More referees required to secure Kilkenny soccer’s future

Plea goes out for more people to take up the whistle

Trevor Spillane

Reporter:

Trevor Spillane

Email:

tspillane@kilkennypeople.ie

Referee

More referees are needed to help keep soccer running smoothly in Kilkenny.

“No referee? No game in Kilkenny.”

That was the stark warning issued to local clubs as a plea for more people to take up the whistle was made.

With the number of officials at a low level, the time when games are called off in Kilkenny on account of a lack of referees could be closer than people think.

“The day may come when schoolboys teams are told their game is off because a referee isn’t available,” was the message from referees observer Pat Shortall, who was at the League council meeting to promote referee recruitment.

“The FAI was due to hold a referees beginner course in Kilkenny recently, but the course was deferred owing to a lack of numbers.

With the same course to be held on March 24 and 25, Mr Shortall urged clubs to go back to their members and drum up more support.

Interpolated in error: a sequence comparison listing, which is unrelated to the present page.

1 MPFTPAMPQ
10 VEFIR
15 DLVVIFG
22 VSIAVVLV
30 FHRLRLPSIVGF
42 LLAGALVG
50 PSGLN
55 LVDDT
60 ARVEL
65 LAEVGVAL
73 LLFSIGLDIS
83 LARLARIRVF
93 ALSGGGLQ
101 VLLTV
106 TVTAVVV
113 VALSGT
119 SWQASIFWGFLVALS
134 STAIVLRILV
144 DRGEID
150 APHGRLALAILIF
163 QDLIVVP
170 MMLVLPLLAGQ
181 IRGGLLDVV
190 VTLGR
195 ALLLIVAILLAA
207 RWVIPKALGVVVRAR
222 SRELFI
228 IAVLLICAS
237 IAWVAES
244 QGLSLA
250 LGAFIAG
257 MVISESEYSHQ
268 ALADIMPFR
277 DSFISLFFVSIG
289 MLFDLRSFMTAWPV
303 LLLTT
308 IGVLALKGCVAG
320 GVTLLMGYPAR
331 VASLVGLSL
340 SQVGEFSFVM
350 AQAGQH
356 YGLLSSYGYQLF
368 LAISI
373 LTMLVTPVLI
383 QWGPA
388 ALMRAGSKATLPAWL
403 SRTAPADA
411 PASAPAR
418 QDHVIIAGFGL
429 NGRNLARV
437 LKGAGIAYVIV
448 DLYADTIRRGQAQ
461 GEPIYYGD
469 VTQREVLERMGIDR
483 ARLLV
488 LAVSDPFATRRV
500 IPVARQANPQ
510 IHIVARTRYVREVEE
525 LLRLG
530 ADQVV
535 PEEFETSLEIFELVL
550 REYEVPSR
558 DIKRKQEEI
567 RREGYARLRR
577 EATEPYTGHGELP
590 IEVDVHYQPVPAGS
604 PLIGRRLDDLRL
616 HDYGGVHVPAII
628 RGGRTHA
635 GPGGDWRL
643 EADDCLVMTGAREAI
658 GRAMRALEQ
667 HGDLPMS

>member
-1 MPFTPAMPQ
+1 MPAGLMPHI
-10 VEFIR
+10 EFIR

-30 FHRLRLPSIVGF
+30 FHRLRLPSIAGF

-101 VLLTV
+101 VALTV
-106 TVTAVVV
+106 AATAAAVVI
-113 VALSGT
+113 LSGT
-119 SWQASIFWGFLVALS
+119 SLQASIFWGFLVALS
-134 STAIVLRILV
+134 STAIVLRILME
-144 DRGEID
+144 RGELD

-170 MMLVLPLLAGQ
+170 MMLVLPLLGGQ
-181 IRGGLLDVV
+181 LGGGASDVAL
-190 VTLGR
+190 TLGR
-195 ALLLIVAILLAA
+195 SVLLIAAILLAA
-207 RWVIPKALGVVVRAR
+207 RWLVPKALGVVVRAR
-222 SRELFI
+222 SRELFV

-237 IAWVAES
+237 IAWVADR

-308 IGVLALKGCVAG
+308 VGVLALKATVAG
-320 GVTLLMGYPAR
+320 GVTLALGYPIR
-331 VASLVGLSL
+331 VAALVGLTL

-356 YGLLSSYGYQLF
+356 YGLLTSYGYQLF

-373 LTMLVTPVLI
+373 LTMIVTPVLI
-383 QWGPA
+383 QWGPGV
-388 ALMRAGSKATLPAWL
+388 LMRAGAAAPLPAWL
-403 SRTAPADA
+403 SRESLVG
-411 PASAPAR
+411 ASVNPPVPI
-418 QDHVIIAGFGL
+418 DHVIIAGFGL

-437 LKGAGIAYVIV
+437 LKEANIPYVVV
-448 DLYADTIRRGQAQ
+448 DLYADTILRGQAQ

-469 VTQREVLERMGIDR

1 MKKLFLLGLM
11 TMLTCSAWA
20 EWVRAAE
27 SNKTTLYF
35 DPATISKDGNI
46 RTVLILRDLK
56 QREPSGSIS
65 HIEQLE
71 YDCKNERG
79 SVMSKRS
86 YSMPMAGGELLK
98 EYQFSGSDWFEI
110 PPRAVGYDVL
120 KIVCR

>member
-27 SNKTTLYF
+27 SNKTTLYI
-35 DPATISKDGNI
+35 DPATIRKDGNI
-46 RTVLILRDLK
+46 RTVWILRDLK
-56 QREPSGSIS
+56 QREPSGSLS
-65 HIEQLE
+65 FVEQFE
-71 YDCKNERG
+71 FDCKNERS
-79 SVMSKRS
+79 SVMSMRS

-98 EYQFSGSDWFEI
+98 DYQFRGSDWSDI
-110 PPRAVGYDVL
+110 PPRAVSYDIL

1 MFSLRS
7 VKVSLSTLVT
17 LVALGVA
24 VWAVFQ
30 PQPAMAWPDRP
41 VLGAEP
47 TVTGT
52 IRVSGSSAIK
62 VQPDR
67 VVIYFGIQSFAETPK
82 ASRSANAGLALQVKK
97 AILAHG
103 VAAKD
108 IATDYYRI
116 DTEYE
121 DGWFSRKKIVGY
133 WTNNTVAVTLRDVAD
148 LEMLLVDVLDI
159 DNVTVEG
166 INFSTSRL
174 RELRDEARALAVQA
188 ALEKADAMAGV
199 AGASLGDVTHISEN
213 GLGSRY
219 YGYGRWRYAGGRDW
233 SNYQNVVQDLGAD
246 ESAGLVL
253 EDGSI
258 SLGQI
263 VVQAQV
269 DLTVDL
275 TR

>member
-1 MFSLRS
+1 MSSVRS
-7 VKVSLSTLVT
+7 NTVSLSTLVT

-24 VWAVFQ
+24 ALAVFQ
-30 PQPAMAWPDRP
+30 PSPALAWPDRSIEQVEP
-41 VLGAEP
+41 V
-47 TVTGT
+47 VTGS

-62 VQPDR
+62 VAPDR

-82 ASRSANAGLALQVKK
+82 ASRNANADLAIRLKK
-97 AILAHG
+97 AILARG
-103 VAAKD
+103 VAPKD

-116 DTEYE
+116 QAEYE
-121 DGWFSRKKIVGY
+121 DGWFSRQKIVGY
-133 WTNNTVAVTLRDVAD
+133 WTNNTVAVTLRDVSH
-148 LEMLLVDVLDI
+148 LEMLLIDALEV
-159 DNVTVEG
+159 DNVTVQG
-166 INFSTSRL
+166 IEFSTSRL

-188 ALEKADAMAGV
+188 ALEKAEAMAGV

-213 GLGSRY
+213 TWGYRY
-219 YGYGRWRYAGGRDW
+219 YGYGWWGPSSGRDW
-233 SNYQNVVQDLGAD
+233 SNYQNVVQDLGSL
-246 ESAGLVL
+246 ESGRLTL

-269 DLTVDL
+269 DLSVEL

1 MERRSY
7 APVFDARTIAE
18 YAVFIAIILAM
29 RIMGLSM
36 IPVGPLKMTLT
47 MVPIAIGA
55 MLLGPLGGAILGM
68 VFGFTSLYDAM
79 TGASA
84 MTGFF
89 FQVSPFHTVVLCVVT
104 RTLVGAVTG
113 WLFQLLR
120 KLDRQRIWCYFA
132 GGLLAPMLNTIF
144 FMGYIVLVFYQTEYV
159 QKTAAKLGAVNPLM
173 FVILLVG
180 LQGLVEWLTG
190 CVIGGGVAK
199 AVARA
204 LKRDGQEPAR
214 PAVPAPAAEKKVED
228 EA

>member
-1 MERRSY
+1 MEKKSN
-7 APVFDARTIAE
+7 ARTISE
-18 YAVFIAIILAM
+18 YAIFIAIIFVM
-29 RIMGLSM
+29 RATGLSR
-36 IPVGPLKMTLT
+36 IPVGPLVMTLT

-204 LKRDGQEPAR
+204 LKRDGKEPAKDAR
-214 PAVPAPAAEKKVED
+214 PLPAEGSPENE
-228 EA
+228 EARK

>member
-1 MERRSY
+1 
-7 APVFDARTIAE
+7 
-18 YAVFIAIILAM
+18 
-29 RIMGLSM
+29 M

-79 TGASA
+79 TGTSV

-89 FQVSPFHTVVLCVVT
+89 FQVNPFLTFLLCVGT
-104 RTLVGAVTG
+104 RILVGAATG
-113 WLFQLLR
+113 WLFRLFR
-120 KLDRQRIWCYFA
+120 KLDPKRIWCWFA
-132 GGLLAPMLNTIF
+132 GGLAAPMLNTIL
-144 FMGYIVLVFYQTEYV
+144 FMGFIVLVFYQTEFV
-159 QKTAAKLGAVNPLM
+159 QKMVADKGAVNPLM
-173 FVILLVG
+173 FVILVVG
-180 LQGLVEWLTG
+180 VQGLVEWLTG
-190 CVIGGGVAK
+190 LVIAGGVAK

“We currently have 19 referees on our registrar,” he said. “Of that 16 are active referees, a number which could drop to 14 by the end of the season. With referees averaging two schoolboys games a day you can’t run a league on 14 officials.”

Mr Shortall spoke of the age profile of match officials in Kilkenny, adding that some members in their 60s are still refereeing in order to keep things going. It is a situation, he said, which cannot continue.

“Some referees are staying in the game to keep football alive in Kilkenny,” he said. “We can’t sustain it.”

The referees course will be held in The Aspect Hotel, Waterford Road, on March 24 and 25. It is open to all over 16, with Mr Shortall urging clubs to encourage members who have finished playing to attend.

Give Something Back

“This is a chance for people to give something back to football,” he said. “Also, Kilkenny is one of the few leagues in Ireland with no female referees. This is a chance to address that.”

After completing the course, successful applicants will be Garda vetted and then licensed to referee. However, they are not dropped into the deep end.

“Every year we provide education for referees at three different stages in the season,” he said. “We are there to help, there to coach - no-one will be dropped in at the deep end. I and my fellow referees assessor Eamon McArdle are there to offer our support.”

The deadline for course applications is March 22, with Mr Shortall hopeful enough people will attend to make it a success.

“We could have up to 40 people disappointed if there’s no referee there to do their game,” he said. “Even if people only wanted to referee one schoolboys’ match a week it is still one more game we have covered.”

Full details on the course, which costs €100, are available here